Last week my therapist said something along the lines of how it only works if I want it to. Which makes me feel like I'm choosing to be a mess. Except I'm not really a mess, AskMe is just catching me on my 'bad day', but there have been slightly more bad days these past two months, but that only puts me up to maybe 2 days a week bad, 5 fine, instead of maybe 3 days a month where I feel like this. Do normal people feel like this at this rate and I just suck at managing it? And good days are often days where only 4 out of 9 hours are on the internet avoiding work. And usually more internet at home, instead of hobbies I wish I pursued or keeping up the house.

When I cry, I'm stuck in a weepy place for the rest of the day. I don't know if its physiological, or if I have some weird either phobia of crying which keeps me terrified and upset, or attraction to crying and being upset because it's better than...some alternative. I have a terrible time calming down when I get upset, and I RESIST any and all advice on how to calm down. Everything in threads like these (http://ask.metafilter.com/72267/Big-girls-dont-cry) feels like too much work, and doomed to not work, and anyway I could stop if I wanted to and if those things are all it takes to feel better then I'm clearly just being a drama queen. And I feel very guilty about not...wanting to, not being able to do my CBT (? I think it's CBT? This week I have to wait a few seconds rummaging to get out my wallet at cashiers, to practice getting in people's way just a little bit), and not being able to put things in perspective and feel calmer. It's clear that being upset is filling some kind of psychological need (like it's just easier than doing science, or thinking about my actual problems, or feeling angry of something), and that makes me feel like an unfixable sicko. Except saying that makes me feel (again!) like I'm just overstating my problems a huge amount. I don't know if I"m pulling one over on my therapist or on myself or what.

And the bad day two weeks ago was bad enough to finally request medication, and I have an intake appointment, at which I predict I will both cry like a ridiculous unprofessional mess, and also be a waste of their time, and I'm still worrying whether I'm running away from my problems.

tl:dr I don't know if I'm trying to talk myself into or out of medication for my possibly very minor anxiety issues, and I feel alternately bored with, resistant to, and totally hopeless about whatever steps I'm supposed to take to feel better, and that fact makes me feel like some kind of drama-seeking vulture.

throwaway: tooanxiousornotanxiousenough@gmail.com
posted by anonymous to Human Relations (25 answers total) 17 users marked this as a favorite
 
Last week my therapist said something along the lines of how it only works if I want it to.

Fire your therapist. Talk to your pdoc and get new meds. But first...fire your therapist.
posted by xingcat at 3:18 PM on September 26, 2012 [6 favorites]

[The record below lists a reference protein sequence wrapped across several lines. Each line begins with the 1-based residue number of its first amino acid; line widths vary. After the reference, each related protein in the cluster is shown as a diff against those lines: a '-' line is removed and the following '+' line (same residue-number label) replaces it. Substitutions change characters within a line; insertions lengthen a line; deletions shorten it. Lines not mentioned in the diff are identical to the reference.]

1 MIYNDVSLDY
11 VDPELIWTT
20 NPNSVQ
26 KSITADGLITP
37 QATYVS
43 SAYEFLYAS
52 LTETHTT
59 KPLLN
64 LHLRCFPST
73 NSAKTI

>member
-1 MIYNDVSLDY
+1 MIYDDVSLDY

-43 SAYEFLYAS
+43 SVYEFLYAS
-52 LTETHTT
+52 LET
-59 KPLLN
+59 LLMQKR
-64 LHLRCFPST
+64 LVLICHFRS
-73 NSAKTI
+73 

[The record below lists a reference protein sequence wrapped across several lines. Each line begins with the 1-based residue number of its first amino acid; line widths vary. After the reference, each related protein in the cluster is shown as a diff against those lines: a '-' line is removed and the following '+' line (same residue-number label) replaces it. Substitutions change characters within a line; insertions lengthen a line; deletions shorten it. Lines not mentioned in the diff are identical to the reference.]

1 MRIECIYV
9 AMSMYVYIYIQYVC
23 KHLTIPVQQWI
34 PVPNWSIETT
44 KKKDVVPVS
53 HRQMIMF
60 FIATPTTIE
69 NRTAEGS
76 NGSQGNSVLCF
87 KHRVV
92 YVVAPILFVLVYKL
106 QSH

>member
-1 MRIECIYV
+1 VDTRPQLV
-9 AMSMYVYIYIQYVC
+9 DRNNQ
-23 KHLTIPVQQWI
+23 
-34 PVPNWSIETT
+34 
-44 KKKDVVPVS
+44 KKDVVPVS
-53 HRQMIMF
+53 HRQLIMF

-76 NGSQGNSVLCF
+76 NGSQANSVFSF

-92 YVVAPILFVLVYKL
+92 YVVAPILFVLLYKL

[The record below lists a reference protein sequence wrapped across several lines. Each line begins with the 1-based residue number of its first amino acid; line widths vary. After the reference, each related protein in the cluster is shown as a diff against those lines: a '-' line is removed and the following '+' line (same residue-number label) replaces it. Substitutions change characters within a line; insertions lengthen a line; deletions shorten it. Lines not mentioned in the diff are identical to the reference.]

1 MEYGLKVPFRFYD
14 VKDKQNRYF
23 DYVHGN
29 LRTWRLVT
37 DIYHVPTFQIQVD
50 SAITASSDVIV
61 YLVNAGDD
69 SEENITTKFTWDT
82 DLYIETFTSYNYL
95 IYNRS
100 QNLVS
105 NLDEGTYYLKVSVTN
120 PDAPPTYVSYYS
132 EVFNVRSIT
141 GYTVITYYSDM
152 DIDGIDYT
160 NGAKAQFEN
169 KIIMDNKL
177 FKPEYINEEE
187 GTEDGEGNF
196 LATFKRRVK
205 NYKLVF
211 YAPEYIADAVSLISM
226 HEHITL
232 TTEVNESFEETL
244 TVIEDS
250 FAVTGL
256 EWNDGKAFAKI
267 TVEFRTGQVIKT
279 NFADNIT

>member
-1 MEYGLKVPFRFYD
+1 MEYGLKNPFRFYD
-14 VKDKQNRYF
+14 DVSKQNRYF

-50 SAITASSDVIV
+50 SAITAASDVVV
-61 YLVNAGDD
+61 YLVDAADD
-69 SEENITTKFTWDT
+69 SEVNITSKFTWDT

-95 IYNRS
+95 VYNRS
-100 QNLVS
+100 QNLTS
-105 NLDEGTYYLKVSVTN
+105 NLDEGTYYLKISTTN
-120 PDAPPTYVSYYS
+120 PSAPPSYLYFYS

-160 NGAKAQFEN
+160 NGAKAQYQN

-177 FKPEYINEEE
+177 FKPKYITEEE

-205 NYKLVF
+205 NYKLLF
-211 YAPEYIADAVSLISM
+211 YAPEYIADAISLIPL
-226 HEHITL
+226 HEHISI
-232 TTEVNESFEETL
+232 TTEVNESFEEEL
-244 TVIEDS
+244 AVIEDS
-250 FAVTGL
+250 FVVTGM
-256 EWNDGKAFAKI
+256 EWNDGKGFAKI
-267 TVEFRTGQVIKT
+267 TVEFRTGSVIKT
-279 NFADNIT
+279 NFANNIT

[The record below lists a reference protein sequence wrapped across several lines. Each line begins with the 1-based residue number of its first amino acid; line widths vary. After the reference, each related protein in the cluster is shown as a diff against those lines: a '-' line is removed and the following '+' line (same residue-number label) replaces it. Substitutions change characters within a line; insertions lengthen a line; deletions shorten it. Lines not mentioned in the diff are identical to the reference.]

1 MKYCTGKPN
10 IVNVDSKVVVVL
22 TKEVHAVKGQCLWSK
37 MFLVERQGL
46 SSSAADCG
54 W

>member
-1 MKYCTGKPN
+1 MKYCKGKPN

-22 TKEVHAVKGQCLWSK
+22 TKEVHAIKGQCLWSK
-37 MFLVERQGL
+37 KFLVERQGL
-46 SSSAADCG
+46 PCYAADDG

(Ah, misread about the meds. Try medication. It can do wonders for anxiety, which can get you to a place where therapy can be of help.)
posted by xingcat at 3:19 PM on September 26, 2012


I a lot of what I'm reading here is "am I normal?" I'd say with the amount of stress, heck yes!

One thing that works for me is to vocalize my catastrophic fears. I don't think anyone does this stuff on purpose, no. Stress builds up and you let it out.

Maybe look for a new therapist? I had one once that after 3 weeks wasn't satisfied with my "performance." I walked out and never went back.

Also, I did cry at work a few times, oh well. It was a nasty high-pressure atmosphere and I kept getting dumped on with more and more responsibility, with no end in sight.

What works best for me is stopping the anxiety cycle by doing something. Read a book, do some chores, make some lists, take a warm shower, pick up the phone and talk to someone, cook a nice meal, etc. If meds work for you, go for it, I have plenty of friends who do really well with meds.

I tried going onto some anxiety message boards once, and it just ramped up my anxiety. Big time. I finally decided that I can't hang out with anxious people, even for support, because I started worrying about them and not myself.

Stop letting them mess with your head. It's normal to feel anxiety in high-pressure environments. If you need a break, take one. Yes, there is always yoga and exercise, but if this situation is too much for you, consider changing it, and not constantly trying to jump through hoops to please other people or live up to their expectations of you. And it's OKAY to chill by doing mindless things like surfing the internet after a stressful week. NORMAL.
posted by Marie Mon Dieu at 3:27 PM on September 26, 2012


"You can't get over this unless you really want to."

Ugh, bullshit, wanting has nothing to do with it. Would you tell someone who had a broken arm or cancer that they couldn't get over it unless they wanted to? This is no different.
posted by Violet Hour at 3:28 PM on September 26, 2012 [4 favorites]